While seeking a specific identity to brand themselves and match the interest generated by Dubai's growth, the Northern Emirates are looking to attract visitors with luxury accommodation and direct flights.
Ras-al-Khaimah (RAK) has a high number of large-scale hotel, resort and spa projects in the pipeline. Among those is a project to be opened in 2008 by RAK-based firm Al-Hamra, which already operates three hotels and resorts in the region. Another is by Egyptian group Orascom Hotels and Developments, which is constructing The Cove, a cluster of individual villas. Orascom guarantees investors a 7% return on their investment for the first three years. Dozens of hotels are slated for construction in the longer run, including RAK Properties' Mina Al Arab development, which will have no less than eleven hotels, due for completion in 2011. It is hoped the recently established Ras-al-Khaimah Airways, which is scheduled to begin flying in April, will be instrumental in bringing tourists to the emirate.
The eastern emirate of Fujairah is counting on its unspoiled Indian Ocean beachfront and mountainous surroundings as well as the opportunities for assorted outdoor activities to attract its fair share of visitors. It is also seeing a jump in development with three new resort hotels opening this year and another two slated to open in 2009.
Sharjah is already a popular destination for package tours and Eastern European tourists - it has attracted over 170,000 Russians alone in the last 12 months. Six new hotels should be inaugurated this year, and the popular budget airline Air Arabia is already proving to be a major asset to the local tourism industry. The alcohol ban enforced by the authorities, however, has deterred many Western tourists from visiting, and the city is still predominantly used as a cheaper sleeping spot to check out Dubai.
Despite the enthusiasm surrounding the announcement of these glitzy resorts and hotels, it remains to be seen whether any of the Northern Emirates will be actually able to attract a significant number of tourists. While all point to Dubai's success, stealing some of that city's thunder will prove tricky. Dubai has enough landmarks and "world's most..." items to amaze even the most jaded traveller, something the Northern Emirates still lack. Similarly, several first-of-their-kind, iconic developments - such as the Burj al-Arab or the Jumeirah Palm - allowed Dubai to repeatedly make international headlines and, quite literally, appear on the world map. The Northern Emirates' copycat projects, however impressive they may be in their own right, are unlikely to garner the same level of interest and coverage. In fact, most of those emirates are still seeking to create a brand image of their own. While Sharjah's effort to showcase its cultural assets is relatively convincing, the other Northern Emirates have yet to find, and market, their own tourism appeal.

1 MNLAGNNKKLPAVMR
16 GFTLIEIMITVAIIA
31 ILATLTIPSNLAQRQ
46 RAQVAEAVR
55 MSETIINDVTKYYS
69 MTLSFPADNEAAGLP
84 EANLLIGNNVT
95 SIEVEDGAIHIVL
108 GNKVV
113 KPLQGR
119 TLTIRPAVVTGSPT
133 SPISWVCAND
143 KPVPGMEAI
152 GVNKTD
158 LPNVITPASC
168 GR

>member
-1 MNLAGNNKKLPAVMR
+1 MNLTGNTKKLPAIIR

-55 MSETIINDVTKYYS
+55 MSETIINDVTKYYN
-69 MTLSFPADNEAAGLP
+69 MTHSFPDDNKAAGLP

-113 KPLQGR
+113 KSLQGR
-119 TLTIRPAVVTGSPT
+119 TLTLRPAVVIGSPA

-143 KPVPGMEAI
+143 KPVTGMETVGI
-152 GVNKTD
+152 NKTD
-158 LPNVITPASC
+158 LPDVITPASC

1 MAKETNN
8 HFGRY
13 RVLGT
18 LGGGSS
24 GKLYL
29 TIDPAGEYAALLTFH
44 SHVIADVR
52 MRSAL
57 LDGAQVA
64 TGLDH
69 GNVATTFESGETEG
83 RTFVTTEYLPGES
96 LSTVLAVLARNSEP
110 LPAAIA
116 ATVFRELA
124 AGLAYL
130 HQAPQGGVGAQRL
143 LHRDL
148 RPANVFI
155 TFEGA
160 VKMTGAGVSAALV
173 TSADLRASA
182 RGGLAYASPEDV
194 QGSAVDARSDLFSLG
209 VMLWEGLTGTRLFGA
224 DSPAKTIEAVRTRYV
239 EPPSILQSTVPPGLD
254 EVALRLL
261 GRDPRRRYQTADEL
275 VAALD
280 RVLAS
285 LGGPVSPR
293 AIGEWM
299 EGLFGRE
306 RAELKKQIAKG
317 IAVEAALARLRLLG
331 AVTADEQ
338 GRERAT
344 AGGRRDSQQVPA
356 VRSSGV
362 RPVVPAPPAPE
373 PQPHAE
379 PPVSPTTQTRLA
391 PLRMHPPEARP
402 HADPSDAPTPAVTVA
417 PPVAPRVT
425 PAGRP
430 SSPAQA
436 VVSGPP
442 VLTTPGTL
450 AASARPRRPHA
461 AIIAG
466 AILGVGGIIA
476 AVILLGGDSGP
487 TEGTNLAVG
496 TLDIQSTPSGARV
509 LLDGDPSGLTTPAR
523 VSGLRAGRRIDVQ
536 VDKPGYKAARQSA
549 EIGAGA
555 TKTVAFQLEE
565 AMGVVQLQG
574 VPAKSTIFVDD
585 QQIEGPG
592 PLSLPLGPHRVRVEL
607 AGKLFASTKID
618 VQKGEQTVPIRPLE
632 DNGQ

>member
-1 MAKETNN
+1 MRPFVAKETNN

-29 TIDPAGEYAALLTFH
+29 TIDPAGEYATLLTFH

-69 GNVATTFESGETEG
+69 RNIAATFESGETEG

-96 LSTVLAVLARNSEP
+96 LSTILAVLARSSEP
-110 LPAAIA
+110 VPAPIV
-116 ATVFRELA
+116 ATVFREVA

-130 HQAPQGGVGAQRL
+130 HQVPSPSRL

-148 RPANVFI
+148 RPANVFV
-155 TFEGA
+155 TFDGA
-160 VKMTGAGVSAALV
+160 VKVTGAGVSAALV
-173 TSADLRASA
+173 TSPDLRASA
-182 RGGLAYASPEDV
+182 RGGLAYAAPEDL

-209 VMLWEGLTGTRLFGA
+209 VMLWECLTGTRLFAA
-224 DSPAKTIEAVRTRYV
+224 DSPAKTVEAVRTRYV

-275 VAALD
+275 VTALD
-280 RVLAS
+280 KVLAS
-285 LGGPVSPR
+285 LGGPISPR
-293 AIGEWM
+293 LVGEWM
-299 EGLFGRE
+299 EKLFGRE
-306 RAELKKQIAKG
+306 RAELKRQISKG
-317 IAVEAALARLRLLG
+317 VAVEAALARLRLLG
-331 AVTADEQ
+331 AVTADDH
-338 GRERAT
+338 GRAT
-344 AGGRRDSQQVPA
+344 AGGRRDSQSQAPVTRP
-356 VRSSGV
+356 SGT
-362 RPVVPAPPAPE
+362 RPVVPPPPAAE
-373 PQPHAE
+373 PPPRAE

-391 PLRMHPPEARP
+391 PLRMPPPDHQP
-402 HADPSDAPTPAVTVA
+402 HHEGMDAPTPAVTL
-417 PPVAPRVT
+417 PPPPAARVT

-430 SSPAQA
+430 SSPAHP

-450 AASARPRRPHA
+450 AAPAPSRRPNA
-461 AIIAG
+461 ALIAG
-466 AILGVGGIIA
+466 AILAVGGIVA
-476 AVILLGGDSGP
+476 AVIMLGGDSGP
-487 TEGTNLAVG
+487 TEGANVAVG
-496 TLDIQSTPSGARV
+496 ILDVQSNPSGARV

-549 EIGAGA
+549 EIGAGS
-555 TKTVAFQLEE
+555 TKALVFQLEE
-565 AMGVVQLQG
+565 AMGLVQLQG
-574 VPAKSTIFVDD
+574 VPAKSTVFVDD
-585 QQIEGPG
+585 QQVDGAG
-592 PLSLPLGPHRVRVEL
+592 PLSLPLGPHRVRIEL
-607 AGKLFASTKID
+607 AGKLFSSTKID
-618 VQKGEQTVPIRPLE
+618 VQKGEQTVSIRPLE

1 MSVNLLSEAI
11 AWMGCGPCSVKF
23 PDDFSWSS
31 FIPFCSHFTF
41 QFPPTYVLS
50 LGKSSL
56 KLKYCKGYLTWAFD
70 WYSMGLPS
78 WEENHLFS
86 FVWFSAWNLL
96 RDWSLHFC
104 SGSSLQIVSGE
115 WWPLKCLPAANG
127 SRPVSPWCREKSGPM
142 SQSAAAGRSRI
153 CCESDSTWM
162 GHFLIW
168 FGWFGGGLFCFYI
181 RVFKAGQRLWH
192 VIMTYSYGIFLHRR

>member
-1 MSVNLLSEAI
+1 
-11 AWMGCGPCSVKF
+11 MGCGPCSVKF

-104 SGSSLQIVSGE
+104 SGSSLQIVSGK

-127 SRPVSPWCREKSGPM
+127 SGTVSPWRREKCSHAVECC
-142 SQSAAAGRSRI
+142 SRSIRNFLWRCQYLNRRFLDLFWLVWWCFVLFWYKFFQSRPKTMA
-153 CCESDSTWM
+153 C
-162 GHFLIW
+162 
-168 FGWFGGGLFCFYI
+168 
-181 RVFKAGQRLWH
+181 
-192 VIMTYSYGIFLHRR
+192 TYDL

It is also noteworthy that backpackers and budget travellers seem excluded as virtually all the planned hotels and resorts fall into the five-star category. While the luxury bracket of the tourism market is admittedly a money-maker, catering to a single sector of the market has its risks, and excessive competition in this segment could bring prices down to dangerous levels.
Finally, with so many developments going on simultaneously, protecting the Northern Emirates' most precious natural asset, unspoiled beachfront and landscapes, will also be crucial. The recent drama surrounding Dubai's Jumeirah beach, which was suddenly fenced and marked for construction, only to be saved at the last minute by an order from the emir, might serve as a cautionary tale. Unchecked development resulting in a reinforced-concrete coastline, with every available inch of beachfront developed, is sure to turn tourists off, killing the golden goose in the process.